Speech by Dipl.-Ing. Claus Bruestle at the 26th Aachen Colloquium Automobile and Engine Technology on October 10, 2017: “THE FIRST TURBODIESEL OUTBOARD WITH TWIN CRANKSHAFT TECHNOLOGY”
Today’s marine engine market is divided into two major segments, commercial and recreational use of propulsion systems. At present no diesel outboard exists in the market segment of 30 to 52 kW (40 to 70 HP), a segment interesting for commercial use and which is defined by transport, hauling, commercial fishing and others. In the smaller engine segments with power below 75 kW (100 HP) gasoline engine technology is the dominant and sole available power. Due to their favorable compactness, ease of installation, serviceability, weight and also cost outboard engines govern the market.
The diesel torque to weight ratio, beneficial specific fuel consumption and the tax-free diesel fuel for commercial applications make diesel engines extremely attractive. Also other typical outboard engine applications like rescue boats on larger ships are much more comfortable and more economical with a diesel outboard. Here also an additional advantage steps in: No need to maintain dual fuel storage capacity onboard with all aspects of safety and logistics.
One focus on developing a diesel outboard engine is the vibration level. The typical diesel vibrations would make the whole boat shake.
The patented NEANDER Shark dual crankshaft design eliminates mass forces using the 2 counter rotating crankshafts. On top this design provides a role torque free operation of the engine on the transom. This leads to a smooth running behavior which is beside the NEANDER engine only achieved by multiple cylinder diesel engines!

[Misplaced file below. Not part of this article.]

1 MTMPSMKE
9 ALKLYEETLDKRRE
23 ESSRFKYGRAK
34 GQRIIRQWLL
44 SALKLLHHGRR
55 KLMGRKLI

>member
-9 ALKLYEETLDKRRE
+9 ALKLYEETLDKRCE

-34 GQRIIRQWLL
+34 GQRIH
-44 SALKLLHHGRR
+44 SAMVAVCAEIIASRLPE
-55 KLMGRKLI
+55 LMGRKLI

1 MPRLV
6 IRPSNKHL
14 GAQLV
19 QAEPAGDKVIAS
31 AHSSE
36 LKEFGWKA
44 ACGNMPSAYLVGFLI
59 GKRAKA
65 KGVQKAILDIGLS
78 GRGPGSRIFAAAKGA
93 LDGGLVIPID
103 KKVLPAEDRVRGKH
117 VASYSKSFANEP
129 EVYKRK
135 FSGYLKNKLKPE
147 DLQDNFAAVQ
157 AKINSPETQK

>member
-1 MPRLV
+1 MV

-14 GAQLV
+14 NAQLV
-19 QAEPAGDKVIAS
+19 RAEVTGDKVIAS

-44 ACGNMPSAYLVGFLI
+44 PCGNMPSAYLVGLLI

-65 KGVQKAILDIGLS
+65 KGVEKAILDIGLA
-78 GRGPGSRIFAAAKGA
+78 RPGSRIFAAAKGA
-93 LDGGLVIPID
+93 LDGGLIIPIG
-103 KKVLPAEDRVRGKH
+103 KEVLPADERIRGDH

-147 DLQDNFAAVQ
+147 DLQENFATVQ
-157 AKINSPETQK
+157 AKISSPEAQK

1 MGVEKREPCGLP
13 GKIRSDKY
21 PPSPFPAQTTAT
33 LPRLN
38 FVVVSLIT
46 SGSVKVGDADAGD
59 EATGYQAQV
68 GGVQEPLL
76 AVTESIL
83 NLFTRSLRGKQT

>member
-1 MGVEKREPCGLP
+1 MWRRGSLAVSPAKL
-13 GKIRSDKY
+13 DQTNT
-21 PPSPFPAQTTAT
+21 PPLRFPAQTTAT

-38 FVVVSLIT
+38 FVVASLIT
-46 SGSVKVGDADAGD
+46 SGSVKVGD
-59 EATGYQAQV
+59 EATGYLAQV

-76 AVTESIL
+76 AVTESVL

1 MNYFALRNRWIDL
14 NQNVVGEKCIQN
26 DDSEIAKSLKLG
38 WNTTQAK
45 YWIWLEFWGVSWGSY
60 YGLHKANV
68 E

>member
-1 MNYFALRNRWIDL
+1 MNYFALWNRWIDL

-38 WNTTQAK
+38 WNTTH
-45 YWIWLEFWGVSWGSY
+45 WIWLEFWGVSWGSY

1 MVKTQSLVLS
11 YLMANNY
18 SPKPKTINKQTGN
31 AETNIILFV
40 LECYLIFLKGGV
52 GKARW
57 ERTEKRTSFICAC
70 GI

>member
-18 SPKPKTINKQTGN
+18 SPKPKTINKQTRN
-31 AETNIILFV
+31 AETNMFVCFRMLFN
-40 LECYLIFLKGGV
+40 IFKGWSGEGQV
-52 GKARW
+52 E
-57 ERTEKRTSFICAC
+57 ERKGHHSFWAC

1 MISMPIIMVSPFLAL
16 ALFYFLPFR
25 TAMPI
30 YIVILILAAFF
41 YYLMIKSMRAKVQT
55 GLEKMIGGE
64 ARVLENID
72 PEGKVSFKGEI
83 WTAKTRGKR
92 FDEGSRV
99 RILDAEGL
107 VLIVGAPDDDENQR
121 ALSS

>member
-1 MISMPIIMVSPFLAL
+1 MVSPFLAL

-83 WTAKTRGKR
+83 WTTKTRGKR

The key enabler for a dual crankshaft engine with a constrained piston movement by two con-rods with theoretically no piston side forces is provision for forgiveness towards tolerances, which can lead to off-design positions of the piston in its cylinder bore and unfavorable mechanical effects like scuffing, sticking or simply higher friction as the least bad of effects.
Inventing and introducing a so-called space ball design resolved the problem, giving the piston the additional degree of freedom of rotational adjustment around the two piston pins.
The cylinder block of the engine is an Aluminum design, closed deck with dry cast iron cylinder sleeves pressed in for robustness and simple serviceability. The one-piece cylinder head, block and bedplate are joined by so called long bolts, which reach from the head into the bedplate main bearing saddles.
This design allows the structural aluminum parts to be under compressive stress only, which is favorable for the durability of all structural components. For vibrational rupture protection, dampening, the boltholes are connected via calibrated oil holes into the main oil gallery. This design strategy was applied successfully to other high performance marine engines in the past.